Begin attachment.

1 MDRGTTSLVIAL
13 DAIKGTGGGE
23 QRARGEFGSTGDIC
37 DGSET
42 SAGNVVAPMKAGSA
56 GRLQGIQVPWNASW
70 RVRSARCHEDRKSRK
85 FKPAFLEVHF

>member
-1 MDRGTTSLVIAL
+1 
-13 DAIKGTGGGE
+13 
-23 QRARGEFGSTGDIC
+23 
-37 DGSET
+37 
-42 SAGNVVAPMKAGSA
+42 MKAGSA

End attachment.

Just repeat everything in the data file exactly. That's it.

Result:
1 MDRGTTSLVIAL
13 DAIKGTGGGE
23 QRARGEFGSTGDIC
37 DGSET
42 SAGNVVAPMKAGSA
56 GRLQGIQVPWNASW
70 RVRSARCHEDRKSRK
85 FKPAFLEVHF

>member
-1 MDRGTTSLVIAL
+1 
-13 DAIKGTGGGE
+13 
-23 QRARGEFGSTGDIC
+23 
-37 DGSET
+37 
-42 SAGNVVAPMKAGSA
+42 MKAGSA